In FIG. 1 of the accompanying drawings is shown a conventional type of alarm system of this sort. The drive gear 31 of the conventional odometer 30 is provided with a projection 34 which engages with a microswitch 36 and actuates it each time the drive gear 31 rotates. That is, the drive gear 31 is engaged with the rotating shaft 32 of which rotation is transmitted to the wheel 33-1, and subsequently to the wheels 33-2 through 33-6. The boss 31a on the drive gear 31 is provided with the projection 34. A microswitch 36 is provided on the frame 35, so that at each rotation of the drive gear 31 the projection 34 may press the contact 36a of the microswitch 36. The counter 37 counts the number of times the microswitch 36 is actuated, and when this number reaches a certain predetermined number the light 38 is lit, indicating that the vehicle has covered the predetermined mileage.

Such a system is expansive to make, because the counter 37 must be provided; and furthermore the counter 37 requires some space.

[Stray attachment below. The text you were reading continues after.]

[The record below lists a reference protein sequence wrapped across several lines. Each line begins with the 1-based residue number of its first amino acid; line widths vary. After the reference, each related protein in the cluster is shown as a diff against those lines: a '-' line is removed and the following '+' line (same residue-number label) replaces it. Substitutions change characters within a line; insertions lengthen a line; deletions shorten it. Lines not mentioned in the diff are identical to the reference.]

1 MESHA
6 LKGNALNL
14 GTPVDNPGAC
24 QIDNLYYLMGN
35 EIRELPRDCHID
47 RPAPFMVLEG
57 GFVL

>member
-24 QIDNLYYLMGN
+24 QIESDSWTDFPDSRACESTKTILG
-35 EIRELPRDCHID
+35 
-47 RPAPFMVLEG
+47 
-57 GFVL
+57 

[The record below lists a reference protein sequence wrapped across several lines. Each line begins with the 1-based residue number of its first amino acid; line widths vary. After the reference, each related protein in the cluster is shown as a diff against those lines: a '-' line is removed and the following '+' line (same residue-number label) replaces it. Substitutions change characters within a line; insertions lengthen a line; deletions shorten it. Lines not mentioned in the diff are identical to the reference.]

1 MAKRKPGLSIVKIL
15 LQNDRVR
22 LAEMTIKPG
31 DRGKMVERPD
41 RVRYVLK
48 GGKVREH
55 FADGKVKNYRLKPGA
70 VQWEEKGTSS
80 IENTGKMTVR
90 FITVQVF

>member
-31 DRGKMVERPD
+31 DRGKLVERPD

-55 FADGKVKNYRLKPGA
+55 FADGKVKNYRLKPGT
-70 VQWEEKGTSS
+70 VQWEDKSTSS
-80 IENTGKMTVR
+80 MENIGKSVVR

SUMMARY OF THE INVENTION

Therefore, it is an object of the present invention to provide an alarm system for an odometer which is cheaper to make, and which requires less space.

According to the present invention, this and other objects are accomplished, in an odometer which comprises two parallel shafts, a plurality of distance-indicating wheels mounted on one of the shafts, and a plurality of carry pinions mounted on the other shaft which actuate said distance-indicating wheels, an alarm device, comprising a means for triggering, which rotates together with one of said carry pinions, and an alarm switch, which is actuated by said means for triggering when it reaches a certain predetermined position during its movement together with its carry pinion.

BRIEF DESCRIPTION OF THE DRAWINGS